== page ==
For example, when you drive past a forest tile and don’t interact with it, do we really need to save it, or should we just toss it and then regenerate it later? That probably leads to some rather “interesting” hauristics, but I think we can avoid persisting like 90% of the incidental map data that we generate.

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Might it not work to reduce the ‘reality bubble size’ when you are inside a vehicle and using auto-drive? That does have the drawbacks of a) you need the roads drawn in on the overmap first and b) using auto-drive has a large risk of ending crunch, smash, tinkle but a judicious save before and some care might be enough for the second with ‘hunting for maps’ helping for the first.

just removing empty values/entities from the saves would also save some space
“relic_data”, for example. Every item have it and it’s always(okay, technically in 99.9999999% cases) empty.
Or not saving empty contents in all its glory ":{"contents":[{"pocket_type":4,"contents":[],"_sealed":false},{"pocket_type":3,"contents":[],"_sealed":false},{"pocket_type":6,"contents":[],"_sealed":false}]}} - especially if it’s contents of bird feces.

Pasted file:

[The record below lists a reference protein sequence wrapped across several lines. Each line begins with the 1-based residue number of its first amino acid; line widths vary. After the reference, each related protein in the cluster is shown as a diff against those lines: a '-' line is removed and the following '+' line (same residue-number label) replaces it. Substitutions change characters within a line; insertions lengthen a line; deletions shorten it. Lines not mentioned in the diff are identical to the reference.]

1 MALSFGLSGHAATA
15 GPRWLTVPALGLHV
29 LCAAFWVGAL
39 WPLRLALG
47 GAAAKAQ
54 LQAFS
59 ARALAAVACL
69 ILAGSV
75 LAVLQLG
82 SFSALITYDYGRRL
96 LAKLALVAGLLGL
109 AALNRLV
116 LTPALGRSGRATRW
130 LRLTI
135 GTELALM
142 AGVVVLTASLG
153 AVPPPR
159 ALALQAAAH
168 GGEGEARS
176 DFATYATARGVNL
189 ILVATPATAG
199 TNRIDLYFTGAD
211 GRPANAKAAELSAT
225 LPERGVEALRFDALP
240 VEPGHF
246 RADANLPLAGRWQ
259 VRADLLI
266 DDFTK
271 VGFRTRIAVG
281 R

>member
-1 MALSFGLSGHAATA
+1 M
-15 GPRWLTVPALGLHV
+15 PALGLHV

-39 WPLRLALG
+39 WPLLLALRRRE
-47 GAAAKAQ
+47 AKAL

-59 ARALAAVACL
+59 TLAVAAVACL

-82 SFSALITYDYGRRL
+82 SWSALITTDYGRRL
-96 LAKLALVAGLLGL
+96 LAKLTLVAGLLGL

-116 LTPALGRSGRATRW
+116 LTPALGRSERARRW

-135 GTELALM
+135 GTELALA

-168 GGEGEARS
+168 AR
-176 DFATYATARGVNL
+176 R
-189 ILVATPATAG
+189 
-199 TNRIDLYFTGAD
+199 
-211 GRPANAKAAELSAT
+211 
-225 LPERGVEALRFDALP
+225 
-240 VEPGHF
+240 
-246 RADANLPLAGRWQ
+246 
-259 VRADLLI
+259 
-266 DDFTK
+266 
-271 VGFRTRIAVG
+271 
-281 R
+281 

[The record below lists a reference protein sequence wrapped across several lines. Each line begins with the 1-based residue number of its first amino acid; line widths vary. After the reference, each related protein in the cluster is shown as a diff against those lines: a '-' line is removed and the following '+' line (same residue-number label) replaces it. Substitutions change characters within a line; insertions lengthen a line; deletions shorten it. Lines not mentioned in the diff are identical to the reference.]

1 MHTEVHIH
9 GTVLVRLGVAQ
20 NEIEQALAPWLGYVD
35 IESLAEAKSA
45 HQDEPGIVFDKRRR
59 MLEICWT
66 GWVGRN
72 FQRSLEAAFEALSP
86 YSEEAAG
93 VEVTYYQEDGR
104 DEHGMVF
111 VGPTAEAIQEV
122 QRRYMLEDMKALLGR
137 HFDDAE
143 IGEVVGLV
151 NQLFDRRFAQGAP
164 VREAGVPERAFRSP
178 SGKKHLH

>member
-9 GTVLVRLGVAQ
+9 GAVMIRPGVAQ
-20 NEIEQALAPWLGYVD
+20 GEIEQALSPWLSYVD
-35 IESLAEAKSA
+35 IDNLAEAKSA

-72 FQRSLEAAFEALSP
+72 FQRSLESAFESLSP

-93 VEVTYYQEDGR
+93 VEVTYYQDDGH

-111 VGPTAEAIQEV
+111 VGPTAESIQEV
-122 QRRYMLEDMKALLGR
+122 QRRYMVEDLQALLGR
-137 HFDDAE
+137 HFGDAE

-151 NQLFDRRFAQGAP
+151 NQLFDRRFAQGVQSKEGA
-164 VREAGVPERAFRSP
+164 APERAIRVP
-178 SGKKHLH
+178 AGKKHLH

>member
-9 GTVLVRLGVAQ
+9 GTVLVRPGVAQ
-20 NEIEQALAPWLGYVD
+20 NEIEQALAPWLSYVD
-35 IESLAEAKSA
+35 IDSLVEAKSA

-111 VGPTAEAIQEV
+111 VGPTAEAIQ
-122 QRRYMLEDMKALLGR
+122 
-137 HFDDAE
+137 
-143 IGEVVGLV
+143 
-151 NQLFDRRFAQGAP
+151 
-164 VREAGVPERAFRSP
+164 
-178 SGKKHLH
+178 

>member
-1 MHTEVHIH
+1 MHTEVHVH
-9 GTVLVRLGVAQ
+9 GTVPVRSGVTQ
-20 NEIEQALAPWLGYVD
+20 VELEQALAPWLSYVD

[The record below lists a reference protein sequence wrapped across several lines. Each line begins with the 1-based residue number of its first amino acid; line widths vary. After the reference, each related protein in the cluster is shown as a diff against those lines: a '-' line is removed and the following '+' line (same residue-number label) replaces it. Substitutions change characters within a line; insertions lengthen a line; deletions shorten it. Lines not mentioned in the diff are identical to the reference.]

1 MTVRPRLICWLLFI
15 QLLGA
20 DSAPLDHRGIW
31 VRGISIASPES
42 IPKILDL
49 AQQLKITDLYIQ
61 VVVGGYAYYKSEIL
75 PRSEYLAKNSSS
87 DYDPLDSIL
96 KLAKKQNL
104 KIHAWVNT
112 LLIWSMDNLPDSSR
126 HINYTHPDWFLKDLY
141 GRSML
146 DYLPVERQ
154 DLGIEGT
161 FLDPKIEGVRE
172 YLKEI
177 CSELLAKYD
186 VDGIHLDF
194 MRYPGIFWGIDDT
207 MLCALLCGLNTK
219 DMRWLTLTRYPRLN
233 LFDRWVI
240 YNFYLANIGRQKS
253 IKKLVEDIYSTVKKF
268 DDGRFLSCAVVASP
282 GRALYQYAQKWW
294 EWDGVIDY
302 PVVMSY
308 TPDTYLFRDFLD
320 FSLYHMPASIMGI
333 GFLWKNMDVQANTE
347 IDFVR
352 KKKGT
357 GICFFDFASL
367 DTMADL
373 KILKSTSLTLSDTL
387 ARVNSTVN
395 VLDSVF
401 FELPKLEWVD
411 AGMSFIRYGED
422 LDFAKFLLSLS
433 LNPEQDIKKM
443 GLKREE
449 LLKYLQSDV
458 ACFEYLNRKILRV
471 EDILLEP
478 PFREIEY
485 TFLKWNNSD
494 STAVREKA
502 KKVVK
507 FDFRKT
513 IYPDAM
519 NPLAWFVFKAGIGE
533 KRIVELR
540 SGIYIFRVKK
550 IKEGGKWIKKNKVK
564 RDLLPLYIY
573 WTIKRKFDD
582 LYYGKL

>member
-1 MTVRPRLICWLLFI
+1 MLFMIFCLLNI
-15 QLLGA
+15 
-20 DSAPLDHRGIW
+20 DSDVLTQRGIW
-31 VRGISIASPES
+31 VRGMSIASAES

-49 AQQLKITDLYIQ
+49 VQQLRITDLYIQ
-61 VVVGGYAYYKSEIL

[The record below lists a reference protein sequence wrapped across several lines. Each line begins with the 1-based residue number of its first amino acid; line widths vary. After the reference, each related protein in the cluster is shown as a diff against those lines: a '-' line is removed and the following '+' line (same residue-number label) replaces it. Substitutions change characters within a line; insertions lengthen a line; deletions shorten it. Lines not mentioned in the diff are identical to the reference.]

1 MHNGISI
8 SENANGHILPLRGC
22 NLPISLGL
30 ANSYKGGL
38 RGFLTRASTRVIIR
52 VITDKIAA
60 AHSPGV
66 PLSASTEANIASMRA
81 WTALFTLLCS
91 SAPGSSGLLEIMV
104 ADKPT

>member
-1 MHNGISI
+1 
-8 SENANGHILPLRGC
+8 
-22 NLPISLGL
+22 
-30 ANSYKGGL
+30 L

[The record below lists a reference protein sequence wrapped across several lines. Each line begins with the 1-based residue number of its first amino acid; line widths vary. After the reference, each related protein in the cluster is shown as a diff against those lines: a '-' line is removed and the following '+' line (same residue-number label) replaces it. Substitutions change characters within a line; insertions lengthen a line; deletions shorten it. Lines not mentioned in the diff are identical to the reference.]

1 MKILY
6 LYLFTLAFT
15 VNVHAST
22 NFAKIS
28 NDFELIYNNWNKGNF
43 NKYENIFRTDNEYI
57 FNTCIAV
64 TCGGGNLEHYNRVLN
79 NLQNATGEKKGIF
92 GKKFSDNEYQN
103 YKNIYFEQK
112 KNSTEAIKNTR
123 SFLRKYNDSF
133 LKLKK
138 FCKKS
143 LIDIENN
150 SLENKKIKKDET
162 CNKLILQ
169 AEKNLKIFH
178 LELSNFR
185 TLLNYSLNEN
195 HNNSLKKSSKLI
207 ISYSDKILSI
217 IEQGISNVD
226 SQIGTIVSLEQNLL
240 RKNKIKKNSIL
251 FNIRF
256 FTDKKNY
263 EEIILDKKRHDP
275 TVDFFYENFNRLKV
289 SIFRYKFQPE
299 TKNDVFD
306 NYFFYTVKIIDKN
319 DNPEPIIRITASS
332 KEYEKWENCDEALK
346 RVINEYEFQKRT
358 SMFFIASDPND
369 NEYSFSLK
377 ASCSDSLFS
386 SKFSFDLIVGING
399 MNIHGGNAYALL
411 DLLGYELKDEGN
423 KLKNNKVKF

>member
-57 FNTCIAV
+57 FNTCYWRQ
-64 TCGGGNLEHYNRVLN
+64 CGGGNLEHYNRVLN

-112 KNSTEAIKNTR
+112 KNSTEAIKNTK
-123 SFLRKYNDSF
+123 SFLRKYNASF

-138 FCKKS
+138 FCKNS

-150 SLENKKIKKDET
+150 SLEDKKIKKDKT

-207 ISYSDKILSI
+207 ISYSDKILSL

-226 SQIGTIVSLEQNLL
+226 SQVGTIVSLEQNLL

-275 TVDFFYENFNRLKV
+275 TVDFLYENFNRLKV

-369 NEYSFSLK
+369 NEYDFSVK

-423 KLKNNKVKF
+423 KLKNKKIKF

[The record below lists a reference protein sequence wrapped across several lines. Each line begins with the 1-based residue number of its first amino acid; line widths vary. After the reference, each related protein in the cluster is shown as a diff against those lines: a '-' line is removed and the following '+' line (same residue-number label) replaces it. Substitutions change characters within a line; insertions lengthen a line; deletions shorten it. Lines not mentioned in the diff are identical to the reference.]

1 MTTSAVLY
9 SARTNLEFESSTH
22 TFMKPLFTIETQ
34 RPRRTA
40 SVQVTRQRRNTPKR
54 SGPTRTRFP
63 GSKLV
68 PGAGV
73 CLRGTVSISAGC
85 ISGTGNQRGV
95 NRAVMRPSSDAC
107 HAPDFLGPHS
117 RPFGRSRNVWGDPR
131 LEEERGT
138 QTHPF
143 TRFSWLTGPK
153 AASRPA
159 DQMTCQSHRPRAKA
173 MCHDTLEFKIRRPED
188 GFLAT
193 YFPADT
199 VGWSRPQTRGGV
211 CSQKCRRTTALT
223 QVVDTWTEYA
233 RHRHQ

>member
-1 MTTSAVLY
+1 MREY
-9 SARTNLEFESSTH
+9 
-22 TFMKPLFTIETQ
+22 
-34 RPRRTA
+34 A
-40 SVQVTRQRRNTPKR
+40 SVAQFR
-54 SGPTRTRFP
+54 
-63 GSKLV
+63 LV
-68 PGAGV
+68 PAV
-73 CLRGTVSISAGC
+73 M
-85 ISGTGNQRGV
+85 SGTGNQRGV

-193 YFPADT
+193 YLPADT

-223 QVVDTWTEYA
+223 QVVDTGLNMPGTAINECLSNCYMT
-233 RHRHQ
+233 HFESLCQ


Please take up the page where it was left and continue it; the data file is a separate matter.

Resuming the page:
Or pipeline .map files through zip, which will reduce their sizes about 6-10 times. Would it be too much of saving/loading performance hit?

I’m torn with this idea… On one side, it probably will work great and is for example - if I remember right - the way how Dwarf Fortress does it in adventure mode.
On the other side, due to frequent updates, almost all changes to the content will influence the terrain and item generation (even if there’s just one more item in the spawn group or a new tree, the same seed will probably generate wildly different results after an update)…
I think this might be the goto method in the end, but still…